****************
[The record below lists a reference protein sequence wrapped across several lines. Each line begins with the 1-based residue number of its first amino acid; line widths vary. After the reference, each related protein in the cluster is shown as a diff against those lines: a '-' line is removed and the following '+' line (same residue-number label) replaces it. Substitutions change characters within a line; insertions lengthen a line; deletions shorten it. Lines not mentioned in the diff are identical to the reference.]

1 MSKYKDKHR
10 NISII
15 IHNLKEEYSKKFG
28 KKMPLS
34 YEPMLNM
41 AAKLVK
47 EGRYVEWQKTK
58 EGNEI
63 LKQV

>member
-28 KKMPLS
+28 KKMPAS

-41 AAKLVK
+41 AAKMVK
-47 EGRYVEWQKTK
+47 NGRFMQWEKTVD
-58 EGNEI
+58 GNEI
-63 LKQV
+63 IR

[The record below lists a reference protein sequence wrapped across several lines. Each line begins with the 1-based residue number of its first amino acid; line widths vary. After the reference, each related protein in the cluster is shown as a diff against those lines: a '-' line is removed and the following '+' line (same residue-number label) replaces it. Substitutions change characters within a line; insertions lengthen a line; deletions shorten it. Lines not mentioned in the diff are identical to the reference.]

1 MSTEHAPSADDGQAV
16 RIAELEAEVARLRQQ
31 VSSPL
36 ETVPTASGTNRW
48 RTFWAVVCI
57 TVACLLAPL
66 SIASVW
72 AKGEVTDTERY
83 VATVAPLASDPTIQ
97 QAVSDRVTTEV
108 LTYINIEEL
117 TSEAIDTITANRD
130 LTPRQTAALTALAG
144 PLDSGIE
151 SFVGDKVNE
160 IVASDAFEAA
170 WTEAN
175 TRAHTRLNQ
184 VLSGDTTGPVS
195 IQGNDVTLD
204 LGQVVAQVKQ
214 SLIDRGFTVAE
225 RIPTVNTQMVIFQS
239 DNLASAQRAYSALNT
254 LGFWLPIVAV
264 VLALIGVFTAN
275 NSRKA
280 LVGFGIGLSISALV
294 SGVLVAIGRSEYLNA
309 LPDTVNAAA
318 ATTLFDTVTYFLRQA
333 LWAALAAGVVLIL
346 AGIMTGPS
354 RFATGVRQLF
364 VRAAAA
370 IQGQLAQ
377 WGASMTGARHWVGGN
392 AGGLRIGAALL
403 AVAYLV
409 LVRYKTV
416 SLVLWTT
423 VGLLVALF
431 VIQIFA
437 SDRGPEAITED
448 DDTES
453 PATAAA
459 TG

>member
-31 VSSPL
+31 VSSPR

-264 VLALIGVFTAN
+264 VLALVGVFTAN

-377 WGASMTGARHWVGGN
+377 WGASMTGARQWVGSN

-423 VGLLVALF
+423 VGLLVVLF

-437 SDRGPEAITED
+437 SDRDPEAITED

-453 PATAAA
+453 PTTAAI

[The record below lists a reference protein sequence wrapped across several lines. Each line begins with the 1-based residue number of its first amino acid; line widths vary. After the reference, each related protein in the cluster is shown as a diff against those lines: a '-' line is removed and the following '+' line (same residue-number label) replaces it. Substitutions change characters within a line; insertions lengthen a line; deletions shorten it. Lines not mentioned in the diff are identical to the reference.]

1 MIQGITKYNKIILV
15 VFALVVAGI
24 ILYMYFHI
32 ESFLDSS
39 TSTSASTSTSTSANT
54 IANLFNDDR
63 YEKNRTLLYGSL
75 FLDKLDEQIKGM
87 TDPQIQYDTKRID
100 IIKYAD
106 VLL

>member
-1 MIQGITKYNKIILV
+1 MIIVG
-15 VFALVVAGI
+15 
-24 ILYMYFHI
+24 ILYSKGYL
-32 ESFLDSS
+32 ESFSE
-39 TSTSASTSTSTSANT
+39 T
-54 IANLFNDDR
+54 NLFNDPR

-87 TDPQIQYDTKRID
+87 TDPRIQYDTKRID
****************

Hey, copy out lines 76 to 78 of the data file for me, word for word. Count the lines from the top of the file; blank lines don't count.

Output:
+377 WGASMTGARQWVGSN

-423 VGLLVALF
+423 VGLLVVLF